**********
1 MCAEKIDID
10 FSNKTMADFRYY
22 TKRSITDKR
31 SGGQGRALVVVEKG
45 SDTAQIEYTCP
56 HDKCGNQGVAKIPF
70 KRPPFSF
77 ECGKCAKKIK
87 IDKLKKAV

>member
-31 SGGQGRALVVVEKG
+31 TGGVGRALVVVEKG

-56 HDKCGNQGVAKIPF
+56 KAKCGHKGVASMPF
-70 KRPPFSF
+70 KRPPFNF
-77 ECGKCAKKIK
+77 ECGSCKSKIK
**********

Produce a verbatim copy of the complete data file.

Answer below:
1 MCAEKIDID
10 FSNKTMADFRYY
22 TKRSITDKR
31 SGGQGRALVVVEKG
45 SDTAQIEYTCP
56 HDKCGNQGVAKIPF
70 KRPPFSF
77 ECGKCAKKIK
87 IDKLKKAV

>member
-31 SGGQGRALVVVEKG
+31 TGGVGRALVVVEKG

-56 HDKCGNQGVAKIPF
+56 KAKCGHKGVASMPF
-70 KRPPFSF
+70 KRPPFNF
-77 ECGKCAKKIK
+77 ECGSCKSKIK